Dashti's "highly recommended" Book

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Saqib Virk

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Jun 30, 1999, 3:00:00 AM6/30/99
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In article <7kr4if$7ik$1...@waltz.rahul.net>,
jk...@math.gatech.edu (Jochen Katz) wrote:

> Ali Dashti's book is highly recommended.

SV
By whom? Crazed anti-Islamists? The book is written by
someone with knowledge but little grasp of Islam or common
sense. Parts of the book a semi-intelligent Muslim child would
be able to see through. Since it is anti-Islam and anti-
Muhammad in flavor the book has found some favor in the West
and in particular among Internet Crusaders.

I might also ask, what happened to your ideal of not referring
to people whose arguments would apply to your faith as well?
Do you think that Ali Dashti's line of thinking does not apply
to your faith as well as it does to Islam? Do you think he
would not and did not have similarly negative remarks to make
about your faith? Of course you know, but since he makes more
anti-Islamic claims you are more than pleased to recommend him.
Talk about the height of hypocricy. A trait so common in your
posts that I honestly wonder if you have two compartments in
your brain; one for discussing Islam and a completely seperate
place where you keep your faith in Christianity. Let me quote
>from Jochen's web page where he discusses Muslim use of some
atheist material:

"Does the end justify the means, and as long as atheists mocks
Christianity more than Islam, it is useful and therefore
right?"

Apparently you think it is right in the case of people who mock
Islam more than they do Christianity.

Some quotes from Ali Dashti's book which Jochen sees fit to
recommend, "highly recommend":

"The Old Testament is a precious legacy of records from the
history of human thought. It illustrates the naivety of
primitive people's ideas about creation and the creator."
[pg. 161]

"About the lives of Jesus and Moses, let alone Abraham and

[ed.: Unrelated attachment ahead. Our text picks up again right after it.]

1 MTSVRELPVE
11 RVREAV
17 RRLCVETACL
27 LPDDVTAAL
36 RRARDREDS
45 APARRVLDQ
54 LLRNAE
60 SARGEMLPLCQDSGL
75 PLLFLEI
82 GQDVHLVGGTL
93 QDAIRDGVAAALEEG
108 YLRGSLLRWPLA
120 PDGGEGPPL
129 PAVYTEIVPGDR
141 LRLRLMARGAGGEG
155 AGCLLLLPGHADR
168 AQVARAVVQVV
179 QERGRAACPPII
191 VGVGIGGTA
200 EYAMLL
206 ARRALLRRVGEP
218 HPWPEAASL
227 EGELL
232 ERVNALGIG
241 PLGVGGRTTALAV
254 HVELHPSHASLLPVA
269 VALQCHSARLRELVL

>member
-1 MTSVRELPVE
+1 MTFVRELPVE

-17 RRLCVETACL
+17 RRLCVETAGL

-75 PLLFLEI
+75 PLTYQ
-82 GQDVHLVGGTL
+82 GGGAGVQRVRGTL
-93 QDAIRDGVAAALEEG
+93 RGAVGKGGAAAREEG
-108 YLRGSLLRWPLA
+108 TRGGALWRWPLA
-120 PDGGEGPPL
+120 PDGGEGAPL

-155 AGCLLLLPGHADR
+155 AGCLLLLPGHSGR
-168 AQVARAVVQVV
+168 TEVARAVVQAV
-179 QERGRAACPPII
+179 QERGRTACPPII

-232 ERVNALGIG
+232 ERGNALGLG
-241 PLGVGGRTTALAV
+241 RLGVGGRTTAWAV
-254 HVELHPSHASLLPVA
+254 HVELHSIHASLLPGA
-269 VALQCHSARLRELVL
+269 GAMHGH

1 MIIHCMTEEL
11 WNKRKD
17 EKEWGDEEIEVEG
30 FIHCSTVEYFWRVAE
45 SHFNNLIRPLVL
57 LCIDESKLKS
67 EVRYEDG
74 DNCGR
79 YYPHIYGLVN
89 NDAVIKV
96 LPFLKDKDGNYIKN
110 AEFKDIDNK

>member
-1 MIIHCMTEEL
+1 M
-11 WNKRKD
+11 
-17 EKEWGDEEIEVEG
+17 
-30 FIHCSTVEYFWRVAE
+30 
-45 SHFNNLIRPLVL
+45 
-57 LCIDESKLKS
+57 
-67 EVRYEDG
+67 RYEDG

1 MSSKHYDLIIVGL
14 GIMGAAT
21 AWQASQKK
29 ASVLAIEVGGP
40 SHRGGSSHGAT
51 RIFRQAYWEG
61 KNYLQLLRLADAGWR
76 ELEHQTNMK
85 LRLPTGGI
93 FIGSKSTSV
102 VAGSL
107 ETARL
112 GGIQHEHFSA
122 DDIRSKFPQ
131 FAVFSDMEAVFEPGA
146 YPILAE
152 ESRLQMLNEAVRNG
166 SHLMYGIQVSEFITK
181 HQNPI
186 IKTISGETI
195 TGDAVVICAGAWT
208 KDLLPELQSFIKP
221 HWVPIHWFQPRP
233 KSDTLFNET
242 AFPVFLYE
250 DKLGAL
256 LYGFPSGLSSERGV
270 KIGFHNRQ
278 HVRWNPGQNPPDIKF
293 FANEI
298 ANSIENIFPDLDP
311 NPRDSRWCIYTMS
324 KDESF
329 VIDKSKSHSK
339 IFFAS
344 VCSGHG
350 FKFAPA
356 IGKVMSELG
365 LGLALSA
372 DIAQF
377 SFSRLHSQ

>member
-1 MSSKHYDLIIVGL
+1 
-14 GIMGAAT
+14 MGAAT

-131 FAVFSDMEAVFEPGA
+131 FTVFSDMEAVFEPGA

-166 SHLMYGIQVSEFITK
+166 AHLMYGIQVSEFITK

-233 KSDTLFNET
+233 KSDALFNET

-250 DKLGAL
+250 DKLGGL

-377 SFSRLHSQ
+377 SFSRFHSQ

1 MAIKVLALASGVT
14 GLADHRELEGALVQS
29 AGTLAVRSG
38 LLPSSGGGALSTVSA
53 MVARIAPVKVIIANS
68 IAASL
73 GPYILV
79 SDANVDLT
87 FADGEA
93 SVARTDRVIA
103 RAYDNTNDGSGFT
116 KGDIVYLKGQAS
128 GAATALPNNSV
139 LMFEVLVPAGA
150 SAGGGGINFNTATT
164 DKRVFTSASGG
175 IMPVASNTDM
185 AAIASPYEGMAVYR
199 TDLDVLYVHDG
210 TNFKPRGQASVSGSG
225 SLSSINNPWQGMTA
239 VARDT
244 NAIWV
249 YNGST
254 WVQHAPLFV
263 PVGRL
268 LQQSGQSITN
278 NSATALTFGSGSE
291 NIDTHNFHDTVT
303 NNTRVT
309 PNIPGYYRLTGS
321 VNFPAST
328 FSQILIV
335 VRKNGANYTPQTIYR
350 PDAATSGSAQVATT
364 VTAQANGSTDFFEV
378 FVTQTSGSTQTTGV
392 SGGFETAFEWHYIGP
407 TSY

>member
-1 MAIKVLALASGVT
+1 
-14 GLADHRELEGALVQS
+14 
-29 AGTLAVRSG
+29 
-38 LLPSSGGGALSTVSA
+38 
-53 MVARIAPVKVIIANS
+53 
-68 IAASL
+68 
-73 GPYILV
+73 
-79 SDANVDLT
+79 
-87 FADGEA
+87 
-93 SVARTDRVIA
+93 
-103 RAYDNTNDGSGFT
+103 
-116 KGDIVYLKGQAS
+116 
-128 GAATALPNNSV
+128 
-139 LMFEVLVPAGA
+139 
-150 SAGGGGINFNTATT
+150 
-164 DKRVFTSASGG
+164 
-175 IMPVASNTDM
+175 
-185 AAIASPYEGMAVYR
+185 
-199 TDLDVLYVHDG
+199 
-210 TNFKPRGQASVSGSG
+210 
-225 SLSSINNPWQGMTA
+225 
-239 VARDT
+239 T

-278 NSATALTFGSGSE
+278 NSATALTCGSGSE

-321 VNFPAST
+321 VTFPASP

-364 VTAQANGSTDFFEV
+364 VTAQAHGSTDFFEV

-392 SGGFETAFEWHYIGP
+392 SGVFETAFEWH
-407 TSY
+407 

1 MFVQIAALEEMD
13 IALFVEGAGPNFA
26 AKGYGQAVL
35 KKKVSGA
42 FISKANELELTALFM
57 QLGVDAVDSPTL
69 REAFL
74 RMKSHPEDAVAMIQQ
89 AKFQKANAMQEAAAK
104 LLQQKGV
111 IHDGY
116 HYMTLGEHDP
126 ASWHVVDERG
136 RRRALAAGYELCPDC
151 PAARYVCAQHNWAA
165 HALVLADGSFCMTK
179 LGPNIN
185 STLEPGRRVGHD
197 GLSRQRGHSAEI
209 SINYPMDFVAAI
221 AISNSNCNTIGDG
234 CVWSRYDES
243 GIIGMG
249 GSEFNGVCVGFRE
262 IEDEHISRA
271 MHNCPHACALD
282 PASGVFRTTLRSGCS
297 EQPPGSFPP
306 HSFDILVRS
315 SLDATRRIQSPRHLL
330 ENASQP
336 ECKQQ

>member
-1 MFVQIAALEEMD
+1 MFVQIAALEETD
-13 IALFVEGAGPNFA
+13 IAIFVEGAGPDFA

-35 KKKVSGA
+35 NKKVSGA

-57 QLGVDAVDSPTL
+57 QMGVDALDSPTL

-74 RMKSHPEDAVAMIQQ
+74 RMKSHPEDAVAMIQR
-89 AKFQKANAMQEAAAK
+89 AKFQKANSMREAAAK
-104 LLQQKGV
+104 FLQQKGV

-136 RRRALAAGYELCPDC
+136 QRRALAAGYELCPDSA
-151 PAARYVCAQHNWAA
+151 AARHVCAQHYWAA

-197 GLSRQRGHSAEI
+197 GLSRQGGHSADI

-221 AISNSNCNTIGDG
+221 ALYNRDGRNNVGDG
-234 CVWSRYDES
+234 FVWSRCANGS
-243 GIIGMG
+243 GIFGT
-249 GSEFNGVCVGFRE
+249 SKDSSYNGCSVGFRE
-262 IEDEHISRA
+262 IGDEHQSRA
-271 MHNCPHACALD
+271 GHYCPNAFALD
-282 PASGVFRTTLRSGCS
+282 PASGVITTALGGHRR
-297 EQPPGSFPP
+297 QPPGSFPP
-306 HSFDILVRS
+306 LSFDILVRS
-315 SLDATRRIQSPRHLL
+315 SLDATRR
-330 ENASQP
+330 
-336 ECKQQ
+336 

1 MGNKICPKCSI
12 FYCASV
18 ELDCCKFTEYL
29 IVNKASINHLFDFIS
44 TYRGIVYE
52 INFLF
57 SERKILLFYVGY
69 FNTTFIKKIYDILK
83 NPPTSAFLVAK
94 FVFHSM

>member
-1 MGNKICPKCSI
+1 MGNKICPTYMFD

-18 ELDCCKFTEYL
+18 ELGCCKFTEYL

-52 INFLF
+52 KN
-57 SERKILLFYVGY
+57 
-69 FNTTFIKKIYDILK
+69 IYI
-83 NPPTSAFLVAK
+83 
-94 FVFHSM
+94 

Noah, whatever information we possess is clouded by dusts
of popular mythology and religous and racial prejudice."
[pg. 120]

"Throughout the Old Testament, the God who is presented to us
is an imperious being, quick to anger, unwilling to relent,
and avid for praise and worship...Throughout the Old
Testament, God is similarly portrayed as a capricious,
exacting and relentless tyrant."
[pg. 141,142]

Besides these specific quotes, Ali Dashti, points to what he
considers basic fallicies in Islam and other religions and his
line of thinking is as, if not more, problematic to
Christianity than to Islam. What Jochen calls "anti-
supernatural presuppositions" are part of Dashti's thinking
and near the end of his book he states the following about
the life of Muhammad(pbuh):

"The events of the time prove that Mohammad was human like
the rest of mankind and did not receive help from any
superhuman or supernatural power."

Do you think he would not have used the same sort of reasoning
he used throughout his book to make similar claims about any
other religion, in particular Jochen's own? It there not a
great deal of hypocricy in his recommendation of Ali Dashti's
book while at the exact same time he was delivering sermons to
Muslims telling them not to refer to atheists since their
reasoning might be used against Islam as well as Christianity?

How often must I point out these sort of glaring examples of
your two-mindedness before you begin to examine yourself, eh,